Ma's cross-political following has led some to note him as a rare example of relative civility in the notoriously rough and tumble world of Taiwanese politics. Ma has generally avoided being accused of using the vitriolic and sometimes offensive rhetoric common in Taiwanese political debate. His academic background and bearing have helped cultivate the image of Ma as an honest, dispassionate technocrat. Despite this reputation, and his wooden speaking style and shy demeanor, Ma is also considered a charismatic figure and is popular among women and youth. On the other hand, Ma's critics claim that Ma, overeager to appear unbiased and/or neutral, is overly indecisive and lacks bold vision. Ma is often accused of avoiding being out in front on some of the more vigorous or controversial criticisms of President Chen or opposing parties, or involving himself in intra-party disputes. Among these critics, Ma has been referred to as a "non-stick pan" or "Teflon-man." Recently, there has also been some criticism of his stumping for election candidates suspected of and later indicted for corruption charges. Many in the Pan-Green Coalition expressed opinions that Ma misled voters by lending his clean charismatic image to unscrupulous candidates in his own party.

In recent years, Ma has increasingly employed Taiwanese (Hoklo) in public speaking, perhaps to avoid backlash for his parents' mainland China origins, and he has called himself a "child of Bangka (Wanhua)", identifying himself with the historic district of Taipei where he grew up. Others claim that Ma's mainland Chinese ancestry will further alienate members of the KMT who are "light-blue" vs. the pro-unification "deep-blue."

Mayoral controversies

While often nicknamed as "Teflon pot" for his extreme preservation of personal image, Ma was nonetheless caught in some political controversies. A series of mishaps during his tenure as the mayor of Taipei, including the administration problems that enlarged the extent of the Typhoon Nari (納莉風災),[38] the shutdown of Hoping Hospital (和平封院事件),[39] the Phosgene Incident (捷運光氣事件), the Scalping Incident (捷運扯頭皮事件) and the Human Ball Scandal (邱小妹人球事件),[40] impaired Ma's reputation. However, Ma maneuvered through these incidents relatively unscathed.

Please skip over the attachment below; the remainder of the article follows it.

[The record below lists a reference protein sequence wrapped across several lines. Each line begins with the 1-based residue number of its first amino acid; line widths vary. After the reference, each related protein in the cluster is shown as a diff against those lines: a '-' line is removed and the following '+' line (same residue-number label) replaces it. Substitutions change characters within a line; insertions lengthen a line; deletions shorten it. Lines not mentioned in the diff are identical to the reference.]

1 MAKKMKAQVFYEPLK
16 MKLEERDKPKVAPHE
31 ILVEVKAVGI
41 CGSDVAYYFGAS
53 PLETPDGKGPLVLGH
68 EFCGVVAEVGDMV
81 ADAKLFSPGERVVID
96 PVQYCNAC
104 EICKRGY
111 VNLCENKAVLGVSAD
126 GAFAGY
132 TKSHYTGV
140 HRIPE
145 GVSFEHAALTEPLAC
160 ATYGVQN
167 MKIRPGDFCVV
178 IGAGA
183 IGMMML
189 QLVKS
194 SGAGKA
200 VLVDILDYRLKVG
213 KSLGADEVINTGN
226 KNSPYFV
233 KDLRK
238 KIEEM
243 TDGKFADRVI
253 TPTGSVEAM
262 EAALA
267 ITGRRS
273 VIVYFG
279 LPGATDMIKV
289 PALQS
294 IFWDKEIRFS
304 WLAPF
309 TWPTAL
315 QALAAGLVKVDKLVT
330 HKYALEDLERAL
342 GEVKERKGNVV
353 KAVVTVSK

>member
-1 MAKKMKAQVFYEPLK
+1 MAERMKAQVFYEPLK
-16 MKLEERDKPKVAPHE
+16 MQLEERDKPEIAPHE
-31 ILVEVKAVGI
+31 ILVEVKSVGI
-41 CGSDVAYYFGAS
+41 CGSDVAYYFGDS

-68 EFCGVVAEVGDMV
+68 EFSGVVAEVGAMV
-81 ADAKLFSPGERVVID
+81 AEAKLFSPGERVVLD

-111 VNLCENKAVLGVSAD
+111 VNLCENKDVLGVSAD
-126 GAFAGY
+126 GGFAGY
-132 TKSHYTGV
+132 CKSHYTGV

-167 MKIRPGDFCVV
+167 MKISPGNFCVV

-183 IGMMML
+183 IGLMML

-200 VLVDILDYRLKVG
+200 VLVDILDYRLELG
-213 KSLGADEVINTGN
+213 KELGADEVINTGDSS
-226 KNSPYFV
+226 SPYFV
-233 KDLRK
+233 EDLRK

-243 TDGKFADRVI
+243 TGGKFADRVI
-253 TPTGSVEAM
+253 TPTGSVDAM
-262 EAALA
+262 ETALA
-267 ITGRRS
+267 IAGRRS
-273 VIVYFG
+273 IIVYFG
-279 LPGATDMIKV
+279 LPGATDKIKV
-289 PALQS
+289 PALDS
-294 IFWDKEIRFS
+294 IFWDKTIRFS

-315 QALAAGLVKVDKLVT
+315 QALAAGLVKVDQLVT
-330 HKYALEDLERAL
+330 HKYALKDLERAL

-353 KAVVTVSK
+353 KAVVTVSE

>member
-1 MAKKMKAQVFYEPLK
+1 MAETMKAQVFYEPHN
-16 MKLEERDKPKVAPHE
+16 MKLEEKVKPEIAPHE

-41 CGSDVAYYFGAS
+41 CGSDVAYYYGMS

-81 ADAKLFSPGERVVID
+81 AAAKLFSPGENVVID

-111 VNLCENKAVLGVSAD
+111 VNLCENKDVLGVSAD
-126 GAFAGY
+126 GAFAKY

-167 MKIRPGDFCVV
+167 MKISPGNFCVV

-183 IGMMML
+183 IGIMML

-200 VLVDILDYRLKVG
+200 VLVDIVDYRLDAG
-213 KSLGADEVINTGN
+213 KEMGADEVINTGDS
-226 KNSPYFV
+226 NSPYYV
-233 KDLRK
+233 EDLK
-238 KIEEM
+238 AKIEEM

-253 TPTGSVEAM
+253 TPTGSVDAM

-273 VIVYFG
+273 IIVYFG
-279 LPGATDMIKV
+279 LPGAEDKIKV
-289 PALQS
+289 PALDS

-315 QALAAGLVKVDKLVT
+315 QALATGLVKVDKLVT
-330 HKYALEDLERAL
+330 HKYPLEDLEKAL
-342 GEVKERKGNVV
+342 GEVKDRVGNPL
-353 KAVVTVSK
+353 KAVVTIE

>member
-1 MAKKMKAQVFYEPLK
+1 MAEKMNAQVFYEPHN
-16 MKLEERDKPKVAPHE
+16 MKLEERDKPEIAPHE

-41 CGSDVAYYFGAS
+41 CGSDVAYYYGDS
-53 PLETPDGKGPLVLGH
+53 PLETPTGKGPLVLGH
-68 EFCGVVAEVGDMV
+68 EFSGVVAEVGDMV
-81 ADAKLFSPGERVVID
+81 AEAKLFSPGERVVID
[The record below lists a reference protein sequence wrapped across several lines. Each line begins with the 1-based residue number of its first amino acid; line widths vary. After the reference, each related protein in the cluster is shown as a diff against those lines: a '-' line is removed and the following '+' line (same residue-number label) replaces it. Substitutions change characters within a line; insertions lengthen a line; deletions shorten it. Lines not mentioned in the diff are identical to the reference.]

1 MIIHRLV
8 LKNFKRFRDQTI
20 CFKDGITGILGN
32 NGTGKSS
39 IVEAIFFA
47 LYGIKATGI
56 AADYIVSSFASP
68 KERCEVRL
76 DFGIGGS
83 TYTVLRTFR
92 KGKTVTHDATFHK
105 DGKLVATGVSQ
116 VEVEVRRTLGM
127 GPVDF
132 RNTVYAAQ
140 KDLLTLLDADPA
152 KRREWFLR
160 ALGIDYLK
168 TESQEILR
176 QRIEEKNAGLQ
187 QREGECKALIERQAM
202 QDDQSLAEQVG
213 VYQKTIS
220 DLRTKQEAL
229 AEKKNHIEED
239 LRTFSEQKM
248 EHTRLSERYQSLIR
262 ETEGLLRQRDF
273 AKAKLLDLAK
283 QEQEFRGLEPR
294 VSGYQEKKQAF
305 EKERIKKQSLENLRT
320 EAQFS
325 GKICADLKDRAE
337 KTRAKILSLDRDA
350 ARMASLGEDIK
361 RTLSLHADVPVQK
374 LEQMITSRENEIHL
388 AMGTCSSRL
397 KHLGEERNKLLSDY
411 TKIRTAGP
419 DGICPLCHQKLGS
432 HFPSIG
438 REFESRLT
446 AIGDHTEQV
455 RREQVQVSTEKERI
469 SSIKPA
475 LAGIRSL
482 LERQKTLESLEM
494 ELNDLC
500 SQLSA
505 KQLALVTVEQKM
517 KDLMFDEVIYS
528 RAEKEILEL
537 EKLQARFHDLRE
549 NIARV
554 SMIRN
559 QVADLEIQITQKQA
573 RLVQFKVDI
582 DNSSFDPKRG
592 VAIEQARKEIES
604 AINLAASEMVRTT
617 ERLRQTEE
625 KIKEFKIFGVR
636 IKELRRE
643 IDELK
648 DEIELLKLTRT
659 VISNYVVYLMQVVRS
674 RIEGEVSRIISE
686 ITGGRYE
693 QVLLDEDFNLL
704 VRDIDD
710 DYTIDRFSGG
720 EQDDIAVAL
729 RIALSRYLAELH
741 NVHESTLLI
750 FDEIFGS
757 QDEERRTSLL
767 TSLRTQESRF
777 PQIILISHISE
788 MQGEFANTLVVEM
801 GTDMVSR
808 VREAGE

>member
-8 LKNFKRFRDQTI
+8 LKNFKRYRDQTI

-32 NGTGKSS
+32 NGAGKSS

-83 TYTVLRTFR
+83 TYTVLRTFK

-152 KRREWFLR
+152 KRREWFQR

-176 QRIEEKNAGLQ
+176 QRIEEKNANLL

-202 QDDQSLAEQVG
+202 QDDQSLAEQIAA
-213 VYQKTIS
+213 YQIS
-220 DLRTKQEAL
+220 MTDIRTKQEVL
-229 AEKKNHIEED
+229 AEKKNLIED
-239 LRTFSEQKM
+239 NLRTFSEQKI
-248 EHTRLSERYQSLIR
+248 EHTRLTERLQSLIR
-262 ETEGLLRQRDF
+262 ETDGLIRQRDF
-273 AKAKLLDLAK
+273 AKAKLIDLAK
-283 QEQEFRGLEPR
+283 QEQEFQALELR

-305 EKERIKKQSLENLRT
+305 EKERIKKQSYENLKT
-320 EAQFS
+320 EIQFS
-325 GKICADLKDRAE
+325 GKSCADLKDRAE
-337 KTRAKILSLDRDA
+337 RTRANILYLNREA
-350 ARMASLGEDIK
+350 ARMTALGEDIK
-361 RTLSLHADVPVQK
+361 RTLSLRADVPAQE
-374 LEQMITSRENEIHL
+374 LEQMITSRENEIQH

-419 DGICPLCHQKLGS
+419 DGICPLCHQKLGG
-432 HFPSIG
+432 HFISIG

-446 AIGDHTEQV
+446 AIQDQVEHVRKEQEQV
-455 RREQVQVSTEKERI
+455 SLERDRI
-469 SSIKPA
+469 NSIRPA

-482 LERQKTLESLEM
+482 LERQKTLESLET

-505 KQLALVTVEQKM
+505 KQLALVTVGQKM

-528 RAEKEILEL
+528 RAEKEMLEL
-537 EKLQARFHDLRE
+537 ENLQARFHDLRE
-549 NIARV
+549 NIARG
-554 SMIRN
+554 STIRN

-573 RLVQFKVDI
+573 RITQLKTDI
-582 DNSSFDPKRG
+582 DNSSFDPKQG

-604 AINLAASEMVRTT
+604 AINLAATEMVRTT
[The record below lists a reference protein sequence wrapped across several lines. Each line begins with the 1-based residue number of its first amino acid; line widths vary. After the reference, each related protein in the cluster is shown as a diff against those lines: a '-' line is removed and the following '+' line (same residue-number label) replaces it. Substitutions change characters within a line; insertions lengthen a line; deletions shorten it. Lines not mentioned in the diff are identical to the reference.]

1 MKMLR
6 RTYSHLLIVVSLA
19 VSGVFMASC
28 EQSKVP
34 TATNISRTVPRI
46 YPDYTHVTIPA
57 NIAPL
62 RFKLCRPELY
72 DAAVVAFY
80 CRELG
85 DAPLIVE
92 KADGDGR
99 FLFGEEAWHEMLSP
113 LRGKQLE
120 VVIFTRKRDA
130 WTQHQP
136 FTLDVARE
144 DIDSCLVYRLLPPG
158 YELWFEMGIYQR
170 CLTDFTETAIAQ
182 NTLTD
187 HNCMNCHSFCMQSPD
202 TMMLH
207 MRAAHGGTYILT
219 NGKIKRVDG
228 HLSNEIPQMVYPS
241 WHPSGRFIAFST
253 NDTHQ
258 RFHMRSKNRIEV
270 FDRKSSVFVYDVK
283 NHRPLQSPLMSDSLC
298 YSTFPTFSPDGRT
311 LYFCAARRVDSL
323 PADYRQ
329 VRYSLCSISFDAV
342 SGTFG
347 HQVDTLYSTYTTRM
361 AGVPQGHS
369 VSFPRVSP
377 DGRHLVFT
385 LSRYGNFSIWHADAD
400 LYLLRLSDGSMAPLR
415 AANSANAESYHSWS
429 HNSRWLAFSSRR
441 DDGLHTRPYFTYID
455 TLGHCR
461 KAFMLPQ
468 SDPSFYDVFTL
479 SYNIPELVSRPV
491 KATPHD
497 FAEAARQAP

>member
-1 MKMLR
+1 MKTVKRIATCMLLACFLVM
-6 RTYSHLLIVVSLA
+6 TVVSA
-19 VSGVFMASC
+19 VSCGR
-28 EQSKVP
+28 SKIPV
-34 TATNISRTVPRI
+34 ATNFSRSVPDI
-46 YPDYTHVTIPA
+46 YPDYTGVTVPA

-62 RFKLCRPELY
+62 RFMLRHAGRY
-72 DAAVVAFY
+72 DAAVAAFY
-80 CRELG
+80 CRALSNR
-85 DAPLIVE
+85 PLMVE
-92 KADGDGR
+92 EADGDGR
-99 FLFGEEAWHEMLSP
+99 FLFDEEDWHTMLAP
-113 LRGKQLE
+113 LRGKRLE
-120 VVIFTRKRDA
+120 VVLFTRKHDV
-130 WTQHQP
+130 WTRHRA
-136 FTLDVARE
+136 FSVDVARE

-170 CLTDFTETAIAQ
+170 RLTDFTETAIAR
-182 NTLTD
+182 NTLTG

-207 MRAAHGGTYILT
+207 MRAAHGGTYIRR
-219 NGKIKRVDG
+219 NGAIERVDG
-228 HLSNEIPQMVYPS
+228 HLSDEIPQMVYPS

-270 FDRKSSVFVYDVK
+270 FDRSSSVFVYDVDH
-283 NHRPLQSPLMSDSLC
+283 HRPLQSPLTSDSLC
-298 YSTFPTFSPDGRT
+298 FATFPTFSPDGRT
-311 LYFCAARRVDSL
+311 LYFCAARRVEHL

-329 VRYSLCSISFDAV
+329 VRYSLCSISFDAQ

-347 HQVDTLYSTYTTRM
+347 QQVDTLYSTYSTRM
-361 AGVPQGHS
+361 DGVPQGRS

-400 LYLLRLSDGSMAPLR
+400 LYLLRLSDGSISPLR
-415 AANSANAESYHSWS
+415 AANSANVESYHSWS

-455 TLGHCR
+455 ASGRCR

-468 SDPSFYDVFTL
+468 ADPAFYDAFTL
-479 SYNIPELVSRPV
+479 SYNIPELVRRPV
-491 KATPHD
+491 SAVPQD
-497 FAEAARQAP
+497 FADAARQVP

One of Ma's most satisfactory mayoral construction was the Maokong Gondola. However, the frequent breakdown of the gondola earned the residents' distrust of the new transportation system. One poll showed only 14% of the Taipei City residents were satisfied with it,[41] and it even led to protests.[42] The Taiwan Environmental Information Center (台灣環境資訊協會) states that the choice to use a gondola lift intended for temperate zones in a tropical zone shows the failure of the Taipei City government led by Ma.[43]

Corruption allegations

On November 14, 2006, Ma was questioned by prosecutors over his alleged misuse of a special expenses account as Taipei mayor. This occurred after Chen Shui-Bian was being investigated for corruption, and many KMT supporters believed that this prosecution was politically motivated.[citation needed]

At the same time, rumors surfaced that former party chairman Lien Chen would run in the presidential election of 2008. The incident may have affected the clean image of Ma and his political future. The next day, Ma admitted one of his aides forged receipts to claim Ma's expenses as Taipei mayor, and apologized for the latest political scandal.[44] However, Ma argued that he, like most other government officials, regarded the special expense account as supplemental salary for personal expenses undertaken in the course of official duties and that his use of this account was legal.

On February 13, 2007, Ma was indicted by the Taiwan High Prosecutors Office on charges of allegedly embezzling approximately NT$11 million (US$339,000), regarding the issue of "special expenses" while he was mayor of Taipei.[45] The prosecutor's office said that Ma had allegedly used government funds for personal use, such as paying for one of his daughter's living expenses while studying abroad and paying for his household utilities. Before that, Ma had admitted personal usage and claims that the special funds were simply a part of his salary[46] but had used all funds for public use or public benefit (charity donations).[47]

Shortly after the indictment, he submitted his resignation as chairman of the Kuomintang in accordance with party rules which prohibit an indicted person from serving as KMT chairman[48] The resignation was initially rejected but then accepted by the party's Central Standing Committee before amending a clause that barred members from running for office if charged with a crime.[49] Shortly after the resignation, however, Ma announced his presidential candidacy.